Demand for tents, large tent heaters, patio heaters and chairs keep pouring in.By Meghan Schiller

PITTSBURGH (KDKA) — Restaurants in Pittsburgh can seat more people indoors starting today. And with temperatures quickly dropping, it is good timing.

“In Pittsburgh, people are resilient, which is a beautiful thing,” said restaurant owner Derek Burnell.

Burnell owns restaurants all over the country, including Pittsburgh, but said only Pittsburghers bring blankets and sit under a patio heater.

“In Miami, people would not stay outside when it’s 50 degrees, even with a heater,” said Burnell.

He owns Round Corner Cantina, Umami, and El Burro, among others. Sheets of acrylic, patio heaters and a huge tent fill the courtyard at Round Corner Cantina in Lawrenceville.

“The thing that’s keeping me up at night the most is winter. Winter is coming. This is going to be a scary situation for all of us.”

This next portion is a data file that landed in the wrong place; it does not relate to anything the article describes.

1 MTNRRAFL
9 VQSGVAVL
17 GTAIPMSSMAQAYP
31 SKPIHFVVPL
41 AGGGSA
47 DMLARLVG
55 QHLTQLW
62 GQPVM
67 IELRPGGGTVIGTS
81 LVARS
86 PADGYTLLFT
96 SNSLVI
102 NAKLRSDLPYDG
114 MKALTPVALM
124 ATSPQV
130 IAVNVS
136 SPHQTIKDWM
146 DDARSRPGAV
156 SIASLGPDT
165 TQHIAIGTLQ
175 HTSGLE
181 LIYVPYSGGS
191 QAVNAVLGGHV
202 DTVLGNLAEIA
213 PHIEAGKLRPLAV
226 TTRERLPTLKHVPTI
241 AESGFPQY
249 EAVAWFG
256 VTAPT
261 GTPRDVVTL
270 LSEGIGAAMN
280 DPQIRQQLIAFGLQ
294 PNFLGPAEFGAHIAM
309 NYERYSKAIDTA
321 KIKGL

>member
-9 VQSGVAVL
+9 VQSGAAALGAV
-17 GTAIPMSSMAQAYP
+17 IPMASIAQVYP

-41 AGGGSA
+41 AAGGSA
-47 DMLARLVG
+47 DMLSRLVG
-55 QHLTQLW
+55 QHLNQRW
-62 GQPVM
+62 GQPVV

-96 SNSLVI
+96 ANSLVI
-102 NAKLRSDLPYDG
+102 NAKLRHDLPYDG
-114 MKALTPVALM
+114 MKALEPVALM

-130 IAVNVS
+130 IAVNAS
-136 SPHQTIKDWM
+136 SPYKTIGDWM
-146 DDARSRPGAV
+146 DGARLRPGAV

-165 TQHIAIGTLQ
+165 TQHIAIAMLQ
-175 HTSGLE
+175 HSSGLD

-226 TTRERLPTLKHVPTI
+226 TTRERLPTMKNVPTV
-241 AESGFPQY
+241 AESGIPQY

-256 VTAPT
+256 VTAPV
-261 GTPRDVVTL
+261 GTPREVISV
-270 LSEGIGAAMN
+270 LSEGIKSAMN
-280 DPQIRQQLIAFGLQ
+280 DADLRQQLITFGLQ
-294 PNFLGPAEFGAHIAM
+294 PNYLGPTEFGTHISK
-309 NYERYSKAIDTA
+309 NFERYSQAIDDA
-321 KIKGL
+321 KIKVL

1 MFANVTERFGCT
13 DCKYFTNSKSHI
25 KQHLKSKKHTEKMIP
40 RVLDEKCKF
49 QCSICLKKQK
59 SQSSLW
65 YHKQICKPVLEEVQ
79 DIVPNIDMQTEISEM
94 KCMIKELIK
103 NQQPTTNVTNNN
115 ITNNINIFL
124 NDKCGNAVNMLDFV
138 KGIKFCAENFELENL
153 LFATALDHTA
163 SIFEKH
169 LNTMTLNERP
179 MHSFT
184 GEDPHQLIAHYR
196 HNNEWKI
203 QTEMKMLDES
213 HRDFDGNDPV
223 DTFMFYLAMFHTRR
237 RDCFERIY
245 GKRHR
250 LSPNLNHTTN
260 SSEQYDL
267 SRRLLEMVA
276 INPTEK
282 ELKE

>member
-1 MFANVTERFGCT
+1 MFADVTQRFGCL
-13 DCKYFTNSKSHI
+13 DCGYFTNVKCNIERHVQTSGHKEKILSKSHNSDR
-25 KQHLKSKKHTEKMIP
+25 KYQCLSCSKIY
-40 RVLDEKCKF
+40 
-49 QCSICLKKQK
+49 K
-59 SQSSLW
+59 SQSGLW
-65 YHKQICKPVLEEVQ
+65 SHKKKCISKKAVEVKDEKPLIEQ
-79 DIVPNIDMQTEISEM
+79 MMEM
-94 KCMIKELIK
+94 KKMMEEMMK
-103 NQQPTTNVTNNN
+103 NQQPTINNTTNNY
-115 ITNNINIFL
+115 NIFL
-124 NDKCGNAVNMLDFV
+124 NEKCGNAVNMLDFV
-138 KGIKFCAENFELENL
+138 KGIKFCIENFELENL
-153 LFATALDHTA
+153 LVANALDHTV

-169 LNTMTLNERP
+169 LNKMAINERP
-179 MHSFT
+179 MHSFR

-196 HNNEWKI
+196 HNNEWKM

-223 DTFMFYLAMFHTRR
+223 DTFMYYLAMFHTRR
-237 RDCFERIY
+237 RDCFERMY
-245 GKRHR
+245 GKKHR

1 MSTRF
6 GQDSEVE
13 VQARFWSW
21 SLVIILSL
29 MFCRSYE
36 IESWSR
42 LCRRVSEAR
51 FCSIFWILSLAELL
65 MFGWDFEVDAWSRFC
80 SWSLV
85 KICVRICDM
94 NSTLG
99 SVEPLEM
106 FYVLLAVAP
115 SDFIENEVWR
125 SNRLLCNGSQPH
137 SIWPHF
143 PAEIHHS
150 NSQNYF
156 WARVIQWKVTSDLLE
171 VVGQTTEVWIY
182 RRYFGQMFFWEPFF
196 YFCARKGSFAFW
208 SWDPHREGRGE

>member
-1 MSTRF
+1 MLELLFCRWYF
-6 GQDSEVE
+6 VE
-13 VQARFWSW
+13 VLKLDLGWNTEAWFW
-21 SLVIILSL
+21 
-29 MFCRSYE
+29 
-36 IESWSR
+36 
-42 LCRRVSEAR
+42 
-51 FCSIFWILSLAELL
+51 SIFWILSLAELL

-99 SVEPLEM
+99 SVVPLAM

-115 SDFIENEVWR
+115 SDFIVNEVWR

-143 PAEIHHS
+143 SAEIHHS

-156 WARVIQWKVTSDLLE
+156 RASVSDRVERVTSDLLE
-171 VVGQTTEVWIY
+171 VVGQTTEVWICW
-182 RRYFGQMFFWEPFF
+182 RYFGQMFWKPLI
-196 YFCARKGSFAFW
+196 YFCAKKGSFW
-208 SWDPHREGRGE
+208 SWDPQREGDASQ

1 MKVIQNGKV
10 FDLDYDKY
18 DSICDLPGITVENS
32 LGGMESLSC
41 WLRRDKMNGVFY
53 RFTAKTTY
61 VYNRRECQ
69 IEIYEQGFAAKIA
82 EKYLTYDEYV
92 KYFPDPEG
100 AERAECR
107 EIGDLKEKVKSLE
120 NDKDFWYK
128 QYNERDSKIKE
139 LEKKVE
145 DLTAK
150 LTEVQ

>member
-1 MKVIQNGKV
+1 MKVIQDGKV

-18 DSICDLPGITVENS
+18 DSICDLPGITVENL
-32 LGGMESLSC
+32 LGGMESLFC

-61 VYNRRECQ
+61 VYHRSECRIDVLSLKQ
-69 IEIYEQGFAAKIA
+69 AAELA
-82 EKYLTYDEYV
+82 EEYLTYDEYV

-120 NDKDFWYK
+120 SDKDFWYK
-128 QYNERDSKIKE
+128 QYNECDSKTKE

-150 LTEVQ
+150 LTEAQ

(Photo Credit: Party Savvy)

Burnell is one of the many restaurant owners not positively impacted by Governor Tom Wolf’s loosening of indoor dining restrictions Monday. Without enough indoor space to properly maintain social distancing, he calls people like Dan Skena for help.

“Well, basically, (people are asking) ‘How soon can you get a tent here?'” said Skena.

Skena is the president of Party Savvy, an event rental company in Monroeville.

“We’re actually pretty fully booked until the week of Oct. 20,” said Skena. “We’ve had to turn down a lot of work.”

Demand for tents, large tent heaters, patio heaters and chairs keep pouring in.

“A party that might have used 1,000 square feet of tenting is maybe now renting 4,000 square feet of tenting,” said Skena.

He’s receiving calls from hospitals looking to set up testing clinics, frantic brides moving receptions outdoors and school leaders looking to set up socially-distanced outdoor learning. Restaurant owners like Burnell say 50 percent indoor capacity is “not a profitable way to operate” and he’s “hoping for another stimulus bill.”

The governor’s office says we need to “balance economic recovery and public health.”

Meghan Schiller